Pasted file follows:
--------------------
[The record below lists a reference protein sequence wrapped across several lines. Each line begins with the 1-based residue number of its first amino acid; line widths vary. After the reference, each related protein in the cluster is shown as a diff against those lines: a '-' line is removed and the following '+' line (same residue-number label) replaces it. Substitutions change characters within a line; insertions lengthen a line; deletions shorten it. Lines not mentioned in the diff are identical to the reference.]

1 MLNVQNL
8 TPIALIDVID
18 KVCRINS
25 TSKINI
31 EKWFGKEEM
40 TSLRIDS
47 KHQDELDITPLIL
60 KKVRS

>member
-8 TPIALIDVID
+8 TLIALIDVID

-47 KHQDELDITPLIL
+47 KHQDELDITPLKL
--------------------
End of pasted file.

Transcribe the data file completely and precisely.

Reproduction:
[The record below lists a reference protein sequence wrapped across several lines. Each line begins with the 1-based residue number of its first amino acid; line widths vary. After the reference, each related protein in the cluster is shown as a diff against those lines: a '-' line is removed and the following '+' line (same residue-number label) replaces it. Substitutions change characters within a line; insertions lengthen a line; deletions shorten it. Lines not mentioned in the diff are identical to the reference.]

1 MLNVQNL
8 TPIALIDVID
18 KVCRINS
25 TSKINI
31 EKWFGKEEM
40 TSLRIDS
47 KHQDELDITPLIL
60 KKVRS

>member
-8 TPIALIDVID
+8 TLIALIDVID

-47 KHQDELDITPLIL
+47 KHQDELDITPLKL